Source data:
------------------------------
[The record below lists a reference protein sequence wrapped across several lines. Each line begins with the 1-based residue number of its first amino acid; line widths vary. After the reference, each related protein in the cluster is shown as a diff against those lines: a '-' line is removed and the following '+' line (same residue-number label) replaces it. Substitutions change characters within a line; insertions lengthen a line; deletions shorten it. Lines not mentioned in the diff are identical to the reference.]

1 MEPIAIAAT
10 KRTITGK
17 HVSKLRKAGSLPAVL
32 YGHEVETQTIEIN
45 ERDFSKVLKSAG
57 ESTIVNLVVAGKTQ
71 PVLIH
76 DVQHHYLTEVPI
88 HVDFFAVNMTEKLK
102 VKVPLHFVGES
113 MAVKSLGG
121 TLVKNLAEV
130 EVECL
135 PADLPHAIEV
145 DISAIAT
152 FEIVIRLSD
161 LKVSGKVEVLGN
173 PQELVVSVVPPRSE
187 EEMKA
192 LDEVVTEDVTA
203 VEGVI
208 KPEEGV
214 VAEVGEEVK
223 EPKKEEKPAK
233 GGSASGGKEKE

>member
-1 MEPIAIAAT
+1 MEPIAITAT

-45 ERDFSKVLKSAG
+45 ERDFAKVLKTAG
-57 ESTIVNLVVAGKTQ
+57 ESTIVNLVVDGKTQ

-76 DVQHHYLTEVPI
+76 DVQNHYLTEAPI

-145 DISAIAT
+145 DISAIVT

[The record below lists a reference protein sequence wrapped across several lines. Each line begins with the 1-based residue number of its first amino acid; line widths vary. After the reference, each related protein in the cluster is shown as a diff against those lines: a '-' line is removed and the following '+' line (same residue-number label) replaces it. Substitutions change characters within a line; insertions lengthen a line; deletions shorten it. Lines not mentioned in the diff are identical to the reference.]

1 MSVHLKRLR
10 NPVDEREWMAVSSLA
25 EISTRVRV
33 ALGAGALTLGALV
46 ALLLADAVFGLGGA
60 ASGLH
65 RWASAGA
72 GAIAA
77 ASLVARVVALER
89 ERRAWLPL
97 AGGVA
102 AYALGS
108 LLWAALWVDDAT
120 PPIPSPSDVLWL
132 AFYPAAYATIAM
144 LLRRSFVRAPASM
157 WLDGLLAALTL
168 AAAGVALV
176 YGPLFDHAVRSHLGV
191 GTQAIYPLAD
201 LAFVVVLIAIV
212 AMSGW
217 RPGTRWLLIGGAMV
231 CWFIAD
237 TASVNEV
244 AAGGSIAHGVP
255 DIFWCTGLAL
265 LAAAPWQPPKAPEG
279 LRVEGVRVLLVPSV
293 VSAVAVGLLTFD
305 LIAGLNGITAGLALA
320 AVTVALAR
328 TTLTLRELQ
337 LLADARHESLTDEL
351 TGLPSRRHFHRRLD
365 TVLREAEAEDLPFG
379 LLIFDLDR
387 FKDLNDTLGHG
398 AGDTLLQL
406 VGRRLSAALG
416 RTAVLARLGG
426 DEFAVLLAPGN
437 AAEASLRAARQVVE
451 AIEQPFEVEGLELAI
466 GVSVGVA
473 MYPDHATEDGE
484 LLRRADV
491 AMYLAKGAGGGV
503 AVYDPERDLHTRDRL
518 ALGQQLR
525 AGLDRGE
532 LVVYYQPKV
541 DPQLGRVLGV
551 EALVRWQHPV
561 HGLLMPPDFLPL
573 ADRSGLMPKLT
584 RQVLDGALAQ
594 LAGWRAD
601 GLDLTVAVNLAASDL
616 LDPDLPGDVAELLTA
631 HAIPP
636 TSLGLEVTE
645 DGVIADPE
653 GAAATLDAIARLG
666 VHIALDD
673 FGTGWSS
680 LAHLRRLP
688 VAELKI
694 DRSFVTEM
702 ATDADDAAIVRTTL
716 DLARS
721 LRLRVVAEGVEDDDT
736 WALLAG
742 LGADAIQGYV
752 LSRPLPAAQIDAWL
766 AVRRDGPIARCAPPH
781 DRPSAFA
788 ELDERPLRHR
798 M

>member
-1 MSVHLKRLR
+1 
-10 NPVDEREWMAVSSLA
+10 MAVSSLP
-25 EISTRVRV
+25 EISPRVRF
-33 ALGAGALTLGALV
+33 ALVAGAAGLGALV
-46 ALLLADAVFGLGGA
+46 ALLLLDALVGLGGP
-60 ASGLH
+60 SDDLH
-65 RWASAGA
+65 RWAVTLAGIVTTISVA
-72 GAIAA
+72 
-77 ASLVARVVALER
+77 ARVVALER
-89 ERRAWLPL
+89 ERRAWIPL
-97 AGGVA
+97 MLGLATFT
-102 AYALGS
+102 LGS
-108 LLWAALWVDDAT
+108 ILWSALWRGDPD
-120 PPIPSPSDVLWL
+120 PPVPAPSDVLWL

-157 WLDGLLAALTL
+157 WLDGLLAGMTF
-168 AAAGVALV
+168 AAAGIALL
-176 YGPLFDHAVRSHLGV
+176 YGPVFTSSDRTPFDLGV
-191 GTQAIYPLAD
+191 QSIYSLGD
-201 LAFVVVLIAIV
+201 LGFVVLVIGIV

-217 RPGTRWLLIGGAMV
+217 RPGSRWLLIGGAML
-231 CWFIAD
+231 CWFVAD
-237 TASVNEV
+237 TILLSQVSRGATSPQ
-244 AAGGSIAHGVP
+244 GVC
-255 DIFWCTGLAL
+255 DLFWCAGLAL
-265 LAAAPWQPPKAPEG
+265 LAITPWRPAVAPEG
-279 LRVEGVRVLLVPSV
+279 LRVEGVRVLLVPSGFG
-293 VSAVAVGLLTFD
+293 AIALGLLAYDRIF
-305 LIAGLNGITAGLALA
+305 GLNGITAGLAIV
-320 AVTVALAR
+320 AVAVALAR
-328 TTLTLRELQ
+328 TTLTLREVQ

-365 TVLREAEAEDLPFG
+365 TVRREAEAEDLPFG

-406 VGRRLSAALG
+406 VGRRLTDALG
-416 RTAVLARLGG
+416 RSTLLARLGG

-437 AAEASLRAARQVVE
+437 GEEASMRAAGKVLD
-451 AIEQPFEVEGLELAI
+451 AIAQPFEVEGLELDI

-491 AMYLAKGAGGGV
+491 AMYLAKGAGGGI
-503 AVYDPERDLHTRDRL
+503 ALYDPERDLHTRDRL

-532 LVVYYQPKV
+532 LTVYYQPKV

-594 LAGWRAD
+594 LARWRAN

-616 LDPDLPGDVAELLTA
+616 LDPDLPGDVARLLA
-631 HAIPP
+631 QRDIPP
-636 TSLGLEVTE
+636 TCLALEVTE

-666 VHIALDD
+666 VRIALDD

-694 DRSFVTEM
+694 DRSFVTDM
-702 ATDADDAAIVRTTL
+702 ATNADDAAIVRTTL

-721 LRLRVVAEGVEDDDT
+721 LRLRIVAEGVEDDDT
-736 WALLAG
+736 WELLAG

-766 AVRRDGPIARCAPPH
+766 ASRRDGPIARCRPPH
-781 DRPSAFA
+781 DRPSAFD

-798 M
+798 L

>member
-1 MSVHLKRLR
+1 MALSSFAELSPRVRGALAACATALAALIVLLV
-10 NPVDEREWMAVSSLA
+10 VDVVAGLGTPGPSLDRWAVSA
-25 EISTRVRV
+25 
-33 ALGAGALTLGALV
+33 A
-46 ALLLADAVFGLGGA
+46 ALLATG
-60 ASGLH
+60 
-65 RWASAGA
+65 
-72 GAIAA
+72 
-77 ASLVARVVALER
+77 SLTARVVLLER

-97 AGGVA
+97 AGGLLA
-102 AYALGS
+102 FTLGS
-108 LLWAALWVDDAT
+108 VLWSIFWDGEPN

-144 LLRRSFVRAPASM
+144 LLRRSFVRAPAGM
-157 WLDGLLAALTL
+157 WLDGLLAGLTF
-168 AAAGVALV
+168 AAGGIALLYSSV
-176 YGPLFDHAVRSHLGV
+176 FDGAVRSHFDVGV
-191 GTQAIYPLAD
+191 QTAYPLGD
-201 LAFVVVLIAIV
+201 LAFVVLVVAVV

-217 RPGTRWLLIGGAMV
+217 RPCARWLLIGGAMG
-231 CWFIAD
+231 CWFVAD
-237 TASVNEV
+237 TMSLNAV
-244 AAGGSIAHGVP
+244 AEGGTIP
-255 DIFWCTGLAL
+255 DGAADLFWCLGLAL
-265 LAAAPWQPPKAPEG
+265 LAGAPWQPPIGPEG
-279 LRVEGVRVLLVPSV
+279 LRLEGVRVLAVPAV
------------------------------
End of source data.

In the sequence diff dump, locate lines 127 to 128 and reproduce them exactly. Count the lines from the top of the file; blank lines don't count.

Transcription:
-46 ALLLADAVFGLGGA
+46 ALLLLDALVGLGGP